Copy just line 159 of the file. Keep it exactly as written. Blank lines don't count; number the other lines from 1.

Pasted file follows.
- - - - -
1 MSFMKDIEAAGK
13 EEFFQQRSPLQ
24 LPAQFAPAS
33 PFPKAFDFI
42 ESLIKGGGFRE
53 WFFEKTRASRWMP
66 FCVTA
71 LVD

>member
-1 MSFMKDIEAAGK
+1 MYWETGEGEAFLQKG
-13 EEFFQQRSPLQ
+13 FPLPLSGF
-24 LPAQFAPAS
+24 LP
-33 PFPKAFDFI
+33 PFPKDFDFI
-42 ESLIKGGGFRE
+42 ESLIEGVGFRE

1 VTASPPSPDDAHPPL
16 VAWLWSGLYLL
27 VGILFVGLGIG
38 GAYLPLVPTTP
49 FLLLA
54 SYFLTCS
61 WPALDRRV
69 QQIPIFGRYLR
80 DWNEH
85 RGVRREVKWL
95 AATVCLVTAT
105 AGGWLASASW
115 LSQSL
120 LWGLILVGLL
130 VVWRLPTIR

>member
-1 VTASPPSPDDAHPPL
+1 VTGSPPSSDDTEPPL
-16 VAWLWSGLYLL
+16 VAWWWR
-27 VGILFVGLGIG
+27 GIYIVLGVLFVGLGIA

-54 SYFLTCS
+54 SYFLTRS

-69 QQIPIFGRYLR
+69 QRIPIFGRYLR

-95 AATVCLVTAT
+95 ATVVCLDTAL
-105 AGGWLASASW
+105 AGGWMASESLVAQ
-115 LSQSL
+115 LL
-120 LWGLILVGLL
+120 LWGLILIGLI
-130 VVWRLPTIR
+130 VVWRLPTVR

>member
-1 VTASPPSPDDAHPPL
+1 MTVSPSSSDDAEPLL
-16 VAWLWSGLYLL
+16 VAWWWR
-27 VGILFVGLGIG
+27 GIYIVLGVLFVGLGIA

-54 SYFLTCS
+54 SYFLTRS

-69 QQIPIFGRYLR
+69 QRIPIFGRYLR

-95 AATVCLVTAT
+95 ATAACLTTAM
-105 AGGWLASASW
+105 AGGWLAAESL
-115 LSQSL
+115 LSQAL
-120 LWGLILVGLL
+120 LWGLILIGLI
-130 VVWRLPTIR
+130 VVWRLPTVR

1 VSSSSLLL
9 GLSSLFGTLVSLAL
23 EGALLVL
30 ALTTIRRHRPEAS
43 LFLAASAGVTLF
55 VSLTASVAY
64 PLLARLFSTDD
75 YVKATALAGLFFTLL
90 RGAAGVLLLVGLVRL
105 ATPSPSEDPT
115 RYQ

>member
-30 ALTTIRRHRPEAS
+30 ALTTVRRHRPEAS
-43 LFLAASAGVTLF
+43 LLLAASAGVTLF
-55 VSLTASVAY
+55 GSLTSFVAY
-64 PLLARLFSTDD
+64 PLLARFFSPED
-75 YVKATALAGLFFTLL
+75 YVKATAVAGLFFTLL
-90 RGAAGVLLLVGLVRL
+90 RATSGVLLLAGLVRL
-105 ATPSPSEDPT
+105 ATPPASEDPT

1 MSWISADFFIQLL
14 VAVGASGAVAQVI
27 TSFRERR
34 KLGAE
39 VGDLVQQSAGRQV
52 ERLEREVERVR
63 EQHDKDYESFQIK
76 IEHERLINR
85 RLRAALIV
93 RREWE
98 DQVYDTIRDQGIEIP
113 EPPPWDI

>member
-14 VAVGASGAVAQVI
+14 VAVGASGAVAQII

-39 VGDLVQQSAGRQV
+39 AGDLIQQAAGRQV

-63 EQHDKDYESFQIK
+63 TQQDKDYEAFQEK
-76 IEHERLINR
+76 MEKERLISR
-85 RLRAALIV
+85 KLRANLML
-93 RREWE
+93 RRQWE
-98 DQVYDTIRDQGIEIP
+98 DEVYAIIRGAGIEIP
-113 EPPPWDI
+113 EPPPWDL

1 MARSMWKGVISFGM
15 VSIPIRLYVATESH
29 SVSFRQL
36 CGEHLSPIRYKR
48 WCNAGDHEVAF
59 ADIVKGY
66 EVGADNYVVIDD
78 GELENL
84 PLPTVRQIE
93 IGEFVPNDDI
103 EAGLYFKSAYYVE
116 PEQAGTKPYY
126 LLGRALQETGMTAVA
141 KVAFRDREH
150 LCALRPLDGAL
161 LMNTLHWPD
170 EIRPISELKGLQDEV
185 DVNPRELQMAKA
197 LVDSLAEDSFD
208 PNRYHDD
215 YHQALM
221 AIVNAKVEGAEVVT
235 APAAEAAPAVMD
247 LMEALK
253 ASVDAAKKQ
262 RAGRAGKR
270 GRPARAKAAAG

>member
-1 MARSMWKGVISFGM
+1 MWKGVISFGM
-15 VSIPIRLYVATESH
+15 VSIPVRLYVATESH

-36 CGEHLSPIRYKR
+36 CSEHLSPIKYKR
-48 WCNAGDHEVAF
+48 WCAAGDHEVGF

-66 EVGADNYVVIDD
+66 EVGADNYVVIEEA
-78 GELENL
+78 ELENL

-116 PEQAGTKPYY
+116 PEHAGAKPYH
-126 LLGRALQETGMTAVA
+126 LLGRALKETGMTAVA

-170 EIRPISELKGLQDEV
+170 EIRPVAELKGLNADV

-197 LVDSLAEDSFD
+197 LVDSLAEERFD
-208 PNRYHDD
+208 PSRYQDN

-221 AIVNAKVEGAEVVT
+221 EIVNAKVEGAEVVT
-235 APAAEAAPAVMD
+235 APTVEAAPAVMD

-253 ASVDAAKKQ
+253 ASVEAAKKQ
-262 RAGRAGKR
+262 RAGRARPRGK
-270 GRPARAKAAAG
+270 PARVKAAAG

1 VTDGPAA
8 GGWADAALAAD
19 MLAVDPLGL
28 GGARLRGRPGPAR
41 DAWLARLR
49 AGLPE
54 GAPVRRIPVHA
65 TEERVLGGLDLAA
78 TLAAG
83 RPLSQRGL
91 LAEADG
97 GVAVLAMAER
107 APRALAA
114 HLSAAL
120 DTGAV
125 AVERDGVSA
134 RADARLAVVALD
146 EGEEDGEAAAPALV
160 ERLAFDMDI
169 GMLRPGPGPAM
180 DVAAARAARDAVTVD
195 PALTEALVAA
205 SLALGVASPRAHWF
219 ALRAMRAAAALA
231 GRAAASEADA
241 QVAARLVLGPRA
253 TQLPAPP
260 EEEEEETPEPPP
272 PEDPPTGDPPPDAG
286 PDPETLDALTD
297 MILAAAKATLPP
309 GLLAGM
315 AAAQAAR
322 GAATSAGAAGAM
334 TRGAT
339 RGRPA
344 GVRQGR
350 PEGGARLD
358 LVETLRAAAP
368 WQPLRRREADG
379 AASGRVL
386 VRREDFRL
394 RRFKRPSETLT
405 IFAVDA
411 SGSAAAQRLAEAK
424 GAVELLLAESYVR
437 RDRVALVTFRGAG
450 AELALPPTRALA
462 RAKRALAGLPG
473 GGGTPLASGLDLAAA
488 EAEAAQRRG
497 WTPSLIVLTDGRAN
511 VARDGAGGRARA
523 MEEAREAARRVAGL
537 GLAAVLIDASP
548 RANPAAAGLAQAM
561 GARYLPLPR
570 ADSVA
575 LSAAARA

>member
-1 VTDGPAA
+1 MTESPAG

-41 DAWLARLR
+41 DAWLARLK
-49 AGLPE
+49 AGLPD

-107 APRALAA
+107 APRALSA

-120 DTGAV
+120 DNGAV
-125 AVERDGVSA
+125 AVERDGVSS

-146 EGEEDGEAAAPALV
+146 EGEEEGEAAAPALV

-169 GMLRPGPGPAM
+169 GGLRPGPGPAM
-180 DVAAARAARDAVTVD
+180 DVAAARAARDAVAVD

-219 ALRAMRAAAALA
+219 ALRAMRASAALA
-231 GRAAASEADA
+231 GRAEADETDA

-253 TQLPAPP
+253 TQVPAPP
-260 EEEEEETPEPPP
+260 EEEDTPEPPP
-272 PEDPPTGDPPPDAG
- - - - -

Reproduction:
>member